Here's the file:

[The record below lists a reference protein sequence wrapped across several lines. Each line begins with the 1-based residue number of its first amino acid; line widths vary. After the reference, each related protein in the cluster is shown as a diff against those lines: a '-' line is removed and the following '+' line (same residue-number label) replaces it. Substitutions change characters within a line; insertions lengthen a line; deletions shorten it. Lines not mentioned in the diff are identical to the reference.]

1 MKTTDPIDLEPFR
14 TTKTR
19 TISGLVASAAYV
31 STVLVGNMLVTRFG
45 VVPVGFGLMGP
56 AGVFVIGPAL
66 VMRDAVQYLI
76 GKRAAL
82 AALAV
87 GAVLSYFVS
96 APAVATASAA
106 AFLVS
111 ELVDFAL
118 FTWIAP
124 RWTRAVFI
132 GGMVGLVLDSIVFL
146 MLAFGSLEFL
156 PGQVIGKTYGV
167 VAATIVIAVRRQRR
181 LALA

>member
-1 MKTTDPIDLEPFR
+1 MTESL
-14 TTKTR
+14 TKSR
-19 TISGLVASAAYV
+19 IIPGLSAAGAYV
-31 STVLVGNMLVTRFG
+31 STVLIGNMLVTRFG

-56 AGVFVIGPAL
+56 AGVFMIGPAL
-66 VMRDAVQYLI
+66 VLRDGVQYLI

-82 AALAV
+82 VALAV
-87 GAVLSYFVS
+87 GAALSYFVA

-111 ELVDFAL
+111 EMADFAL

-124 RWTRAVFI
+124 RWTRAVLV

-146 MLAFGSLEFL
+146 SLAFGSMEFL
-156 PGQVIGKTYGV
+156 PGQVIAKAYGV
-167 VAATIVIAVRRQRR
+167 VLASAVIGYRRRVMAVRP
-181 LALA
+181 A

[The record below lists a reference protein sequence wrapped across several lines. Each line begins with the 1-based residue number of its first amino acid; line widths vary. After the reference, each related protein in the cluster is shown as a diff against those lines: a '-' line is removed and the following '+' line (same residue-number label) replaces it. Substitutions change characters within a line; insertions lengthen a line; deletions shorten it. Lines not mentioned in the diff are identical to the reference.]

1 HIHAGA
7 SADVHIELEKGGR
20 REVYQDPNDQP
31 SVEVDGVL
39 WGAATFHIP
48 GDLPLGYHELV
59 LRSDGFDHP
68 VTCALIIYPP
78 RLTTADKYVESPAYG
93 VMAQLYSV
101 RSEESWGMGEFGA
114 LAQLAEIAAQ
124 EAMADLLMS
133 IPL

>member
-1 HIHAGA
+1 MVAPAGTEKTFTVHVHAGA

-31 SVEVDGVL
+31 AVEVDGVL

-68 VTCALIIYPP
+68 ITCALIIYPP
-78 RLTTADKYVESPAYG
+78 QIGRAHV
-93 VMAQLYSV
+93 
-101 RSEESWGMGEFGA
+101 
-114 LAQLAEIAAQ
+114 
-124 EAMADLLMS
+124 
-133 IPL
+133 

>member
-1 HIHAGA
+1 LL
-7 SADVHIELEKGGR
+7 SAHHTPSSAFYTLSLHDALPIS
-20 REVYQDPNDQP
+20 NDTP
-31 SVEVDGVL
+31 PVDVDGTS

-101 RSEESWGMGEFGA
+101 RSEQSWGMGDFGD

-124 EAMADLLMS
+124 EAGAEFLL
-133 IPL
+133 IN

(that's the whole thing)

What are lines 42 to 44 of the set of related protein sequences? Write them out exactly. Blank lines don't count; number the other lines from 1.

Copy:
+124 RWTRAVLV

-146 MLAFGSLEFL
+146 SLAFGSMEFL